If I use std::text::u8text, which seems most natural and is likely to work best with other libraries, then the delimiter search code is horrible. It will be something like:

   tokens = split(myString, U'\U0001F604');
   tokens = split(myString, U'\uFB55');
#error "This machine can't process log files, upgrade the standard library"

Depending on the implementation of the transcoding operation, this might have to be done at runtime using some metadata:

if(myStringMetadata.originalUnicodeVersion >= 6.0) {
   tokens = split(myString, U'\U0001F604');
} else if(myStringMetadata.originalPUAInterpretation == std::pua::softbank) {
   tokens = split(myString, U'\uFB55');
} else {
   throw "This particular string cannot be parsed."
This is even more painful, because now all the code gets compiled in. It's also a testing nightmare. Neither of these approaches scale, because if i have a piece of code which needs to use emoji and codepoints from GB18030, I get a combinatorial explosion. In order to process a string I need to know the provenance. Don't even get me started on the regex situation.

2) Ok, that didn't work. Let's try using a std::text::basic_text<my_guaranteed_utf8v12_encoding_no_matter_what_standard_version> class. Life is better from an internal text processing point of view. However, the "map_XX_codepoint_to_v12_codepoint" function I will have to write is just as bad. Even worse, I don't know when to call it. In transcoding from or to another encoding, I need to know whether to expect or produce U+1F604 or U+FB55. That will vary depending on which version of the standard the *other* encoding object observes, which *may* involve asking questions about the standard library implementation.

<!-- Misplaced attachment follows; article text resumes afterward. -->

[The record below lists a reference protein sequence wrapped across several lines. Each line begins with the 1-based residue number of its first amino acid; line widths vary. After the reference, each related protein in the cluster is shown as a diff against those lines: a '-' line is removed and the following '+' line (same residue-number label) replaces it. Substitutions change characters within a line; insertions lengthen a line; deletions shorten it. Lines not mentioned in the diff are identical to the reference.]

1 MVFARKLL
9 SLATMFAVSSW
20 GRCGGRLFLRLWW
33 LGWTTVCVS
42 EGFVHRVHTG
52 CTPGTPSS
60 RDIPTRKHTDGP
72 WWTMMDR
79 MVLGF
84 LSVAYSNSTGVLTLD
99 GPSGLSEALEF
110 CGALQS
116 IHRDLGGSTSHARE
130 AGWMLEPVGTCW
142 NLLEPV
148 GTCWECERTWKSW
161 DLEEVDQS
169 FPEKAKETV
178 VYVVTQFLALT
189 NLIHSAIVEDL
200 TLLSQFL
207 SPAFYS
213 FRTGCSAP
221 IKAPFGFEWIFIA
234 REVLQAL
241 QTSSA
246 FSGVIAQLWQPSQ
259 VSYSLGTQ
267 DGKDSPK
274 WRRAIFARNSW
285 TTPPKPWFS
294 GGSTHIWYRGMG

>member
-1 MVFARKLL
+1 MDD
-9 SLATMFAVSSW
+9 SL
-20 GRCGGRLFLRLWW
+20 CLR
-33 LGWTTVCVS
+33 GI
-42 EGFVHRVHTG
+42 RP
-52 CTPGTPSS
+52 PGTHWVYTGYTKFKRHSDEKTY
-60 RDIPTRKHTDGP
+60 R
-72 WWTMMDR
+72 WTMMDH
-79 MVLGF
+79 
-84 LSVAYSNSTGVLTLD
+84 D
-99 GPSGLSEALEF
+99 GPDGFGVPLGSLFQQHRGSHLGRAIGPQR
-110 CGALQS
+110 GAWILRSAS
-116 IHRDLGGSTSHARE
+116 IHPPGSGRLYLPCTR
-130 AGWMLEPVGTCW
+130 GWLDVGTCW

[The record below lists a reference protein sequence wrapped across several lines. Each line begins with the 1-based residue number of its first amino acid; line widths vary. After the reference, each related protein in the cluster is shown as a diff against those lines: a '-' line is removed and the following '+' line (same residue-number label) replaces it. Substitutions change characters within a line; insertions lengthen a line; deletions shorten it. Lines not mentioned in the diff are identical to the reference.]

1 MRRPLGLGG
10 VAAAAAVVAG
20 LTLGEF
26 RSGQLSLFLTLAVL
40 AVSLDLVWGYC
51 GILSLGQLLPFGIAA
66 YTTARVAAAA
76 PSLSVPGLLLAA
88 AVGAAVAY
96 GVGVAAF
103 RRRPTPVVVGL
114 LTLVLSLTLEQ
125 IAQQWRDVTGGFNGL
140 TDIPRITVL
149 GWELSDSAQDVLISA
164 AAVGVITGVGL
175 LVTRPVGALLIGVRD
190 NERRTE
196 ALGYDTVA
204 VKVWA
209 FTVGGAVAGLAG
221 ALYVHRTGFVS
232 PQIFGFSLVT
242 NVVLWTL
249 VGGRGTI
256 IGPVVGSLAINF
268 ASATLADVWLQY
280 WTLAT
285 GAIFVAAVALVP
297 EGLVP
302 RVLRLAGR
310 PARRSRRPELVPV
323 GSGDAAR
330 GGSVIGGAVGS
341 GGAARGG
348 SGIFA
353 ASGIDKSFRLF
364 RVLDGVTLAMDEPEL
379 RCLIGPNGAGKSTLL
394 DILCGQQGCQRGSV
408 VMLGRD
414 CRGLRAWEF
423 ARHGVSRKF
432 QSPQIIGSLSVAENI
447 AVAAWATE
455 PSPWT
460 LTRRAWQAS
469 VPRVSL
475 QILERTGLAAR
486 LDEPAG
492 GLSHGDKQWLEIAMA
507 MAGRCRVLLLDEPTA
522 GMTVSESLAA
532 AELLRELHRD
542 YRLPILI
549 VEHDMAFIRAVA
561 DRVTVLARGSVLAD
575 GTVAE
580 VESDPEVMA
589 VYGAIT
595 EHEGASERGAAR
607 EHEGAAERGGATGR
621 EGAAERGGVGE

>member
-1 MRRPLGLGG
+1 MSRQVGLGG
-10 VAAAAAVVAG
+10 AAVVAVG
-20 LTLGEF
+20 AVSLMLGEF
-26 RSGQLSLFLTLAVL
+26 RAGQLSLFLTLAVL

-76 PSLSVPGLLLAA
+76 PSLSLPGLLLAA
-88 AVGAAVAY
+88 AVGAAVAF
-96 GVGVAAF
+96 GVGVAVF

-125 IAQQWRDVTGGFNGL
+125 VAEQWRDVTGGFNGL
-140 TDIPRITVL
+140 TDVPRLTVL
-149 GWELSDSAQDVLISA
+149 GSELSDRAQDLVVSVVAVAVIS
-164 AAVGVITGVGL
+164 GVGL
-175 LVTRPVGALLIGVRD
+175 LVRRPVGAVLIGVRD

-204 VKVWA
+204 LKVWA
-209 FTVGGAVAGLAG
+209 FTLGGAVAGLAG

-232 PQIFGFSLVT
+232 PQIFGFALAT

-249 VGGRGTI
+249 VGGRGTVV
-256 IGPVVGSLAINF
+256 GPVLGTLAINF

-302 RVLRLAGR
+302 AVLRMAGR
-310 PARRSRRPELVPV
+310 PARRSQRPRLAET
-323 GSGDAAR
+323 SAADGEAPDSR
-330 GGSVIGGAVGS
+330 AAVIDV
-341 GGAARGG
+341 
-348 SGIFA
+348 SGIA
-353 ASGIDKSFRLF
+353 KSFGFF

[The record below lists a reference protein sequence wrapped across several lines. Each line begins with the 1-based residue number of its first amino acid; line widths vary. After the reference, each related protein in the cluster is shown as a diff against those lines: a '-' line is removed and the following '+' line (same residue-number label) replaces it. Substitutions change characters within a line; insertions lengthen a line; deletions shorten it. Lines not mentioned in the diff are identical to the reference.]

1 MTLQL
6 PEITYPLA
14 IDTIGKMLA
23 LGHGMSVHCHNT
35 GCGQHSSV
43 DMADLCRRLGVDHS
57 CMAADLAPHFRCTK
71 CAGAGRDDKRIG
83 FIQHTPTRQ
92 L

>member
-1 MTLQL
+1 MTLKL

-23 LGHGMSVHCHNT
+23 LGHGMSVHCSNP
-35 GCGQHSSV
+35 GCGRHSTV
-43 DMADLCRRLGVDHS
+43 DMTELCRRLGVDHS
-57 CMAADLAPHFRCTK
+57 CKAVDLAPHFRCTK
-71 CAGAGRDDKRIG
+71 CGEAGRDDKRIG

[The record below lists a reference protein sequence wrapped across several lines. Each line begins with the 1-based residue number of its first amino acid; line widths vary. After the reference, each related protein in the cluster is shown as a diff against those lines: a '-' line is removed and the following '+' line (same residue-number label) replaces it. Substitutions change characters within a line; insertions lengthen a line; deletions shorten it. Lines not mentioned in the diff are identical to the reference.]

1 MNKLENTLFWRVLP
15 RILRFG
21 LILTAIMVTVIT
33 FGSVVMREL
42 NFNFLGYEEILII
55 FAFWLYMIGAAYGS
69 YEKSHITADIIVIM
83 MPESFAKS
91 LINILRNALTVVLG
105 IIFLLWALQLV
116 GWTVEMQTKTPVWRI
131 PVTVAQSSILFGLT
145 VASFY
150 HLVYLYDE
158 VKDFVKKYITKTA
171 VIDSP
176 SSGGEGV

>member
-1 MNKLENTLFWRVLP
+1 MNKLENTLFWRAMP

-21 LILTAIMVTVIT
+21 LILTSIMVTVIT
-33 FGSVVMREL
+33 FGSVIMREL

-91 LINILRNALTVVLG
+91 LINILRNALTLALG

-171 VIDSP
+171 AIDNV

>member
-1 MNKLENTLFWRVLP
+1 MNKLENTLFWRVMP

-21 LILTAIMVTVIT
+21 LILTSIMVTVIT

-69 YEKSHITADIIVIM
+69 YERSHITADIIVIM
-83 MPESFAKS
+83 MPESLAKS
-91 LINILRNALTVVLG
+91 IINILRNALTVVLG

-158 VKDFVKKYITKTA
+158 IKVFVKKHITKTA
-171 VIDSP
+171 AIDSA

I don't know what a good answer to this situation would look like. In CsString we don't handle this case because we don't use the PUA at all and  CopperSpice simply don't support these encodings. However that's not a very future-proof situation and not a limitation that I think the standard should accept. The majority of encoding policy classes will not need to know which version of the standard a particular string is in. But there are enough high-profile encodings which need to know, particular the whole GB series, that this is a problem which will need to be addressed.

The encoding layer is only to check for valid encodings (e.g., "fits in the 21-bit of Unicode and is not an invalid sequence according to the specification of this encoding"): subscribing meaning to that is a layer above this and something every application has different answers to. Some error and crash, some display replacement text, some ignore the text entirely, some tank the HTTP request, etc.

As the above example shows, this idea presents a nice clean abstraction but doesn't necessarily scale. This situation will get worse, not better, over time. Most of the cases right now are rather obscure but we will need some way to solve this problem in the general case, because it seems to be becoming more common in the CJK area than it has been in the past.